Mindfulness Is the Best Way to Improve Your Well-Being, Research Concludes

A Black woman meditating at home

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Key Takeaways

  • A systematic review found that based on people's health status, they may respond better to different well-being practices.
  • Mindfulness is shown to help everyone across the board: people in generally good health, people with mental illness, and people with physical illness.
  • Researchers also found that in order to improve one's mental well-being, a person needs to make a consistent effort.

Most of us want to work on our well-being, but are often unsure about the best place to start. One team of researchers suggests mindfulness can help just about anyone.

Researchers in the largest ever meta-analysis of well-being studies, published in the Nature Human Behaviour journal in April, examined the results of over 400 clinical trials to understand which psychological approaches people best responded to in their attempts to address their well-being.

For this review, they factored in the physical and mental health conditions of the 53,288 people who participated in the 419 controlled trials. Participants were placed into three categories:

  • People in generally good health
  • People who live with mental illness
  • People who live with physical illness

The researchers found that across these three groups, all benefited from mindfulness. Positive psychological interventions, like performing small acts of kindness, were also beneficial to all groups when it was done in addition to another approach.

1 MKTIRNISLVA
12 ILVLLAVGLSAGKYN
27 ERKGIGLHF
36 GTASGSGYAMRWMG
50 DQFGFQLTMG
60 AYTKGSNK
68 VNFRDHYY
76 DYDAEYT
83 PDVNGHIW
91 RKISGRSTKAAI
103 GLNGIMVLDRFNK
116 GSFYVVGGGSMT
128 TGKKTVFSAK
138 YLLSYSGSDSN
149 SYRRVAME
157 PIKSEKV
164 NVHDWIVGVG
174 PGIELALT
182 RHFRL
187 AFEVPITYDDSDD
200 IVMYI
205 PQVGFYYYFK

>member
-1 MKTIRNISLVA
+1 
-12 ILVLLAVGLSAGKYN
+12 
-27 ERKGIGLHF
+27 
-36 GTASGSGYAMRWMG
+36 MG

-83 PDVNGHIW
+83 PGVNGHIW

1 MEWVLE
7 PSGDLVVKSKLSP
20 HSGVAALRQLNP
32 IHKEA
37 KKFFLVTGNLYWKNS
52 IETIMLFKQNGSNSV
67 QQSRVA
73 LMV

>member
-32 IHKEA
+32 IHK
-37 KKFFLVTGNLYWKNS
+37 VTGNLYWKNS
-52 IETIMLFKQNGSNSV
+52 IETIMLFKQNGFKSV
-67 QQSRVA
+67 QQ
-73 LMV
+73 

Cognitive-behavioral therapy was more helpful for people who live with mental illness, and acceptance and commitment therapy was more helpful for people in generally good mental health.

Researchers also found, across all groups, if people wanted to improve their well-being, they needed to make it a regular practice.

"Sporadic or inconsistent participation in a practice did not result in considerable improvement regardless of the group," Lori Ryland, PhD, LP, CAADC, licensed clinical psychologist and chief clinical officer at Pinnacle Treatment Centers, tells Verywell. "This study is very important because it concludes that a specific focus on establishing wellness can improve functioning rather than what is typically seen as a symptom alleviation or problem-solving approach."

While Kendal Cassidy, PhD, a licensed psychologist in Washington state, also recognizes the importance of this review, she also questions the limitations of examining well-being, when its meaning differs greatly from person to person. "Well-being research is sometimes limited in cultural considerations, and it is important for us to recognize that what it means to well differ across many cultures, and when I reference culture I mean everything from someone's nationality to their gender, sexual orientation, religion, and other forms of identity crucial to what makes someone who they are," she tells Verywell.

What This Means For You

If you want to work on improving your well-being, try incorporating mindfulness into your daily life. This can be as simple as sitting still and taking note of the space around you, letting your thoughts come and go. Mindfulness isn't exclusive to structured moments like meditation, you can practice it on a walk, during a car drive, or many other moments throughout your day.

Mindfulness is Universally Helpful

Unlike other aspects of therapy, which focus on addressing maladaptive behavior, mindfulness is considered a form of positive psychology.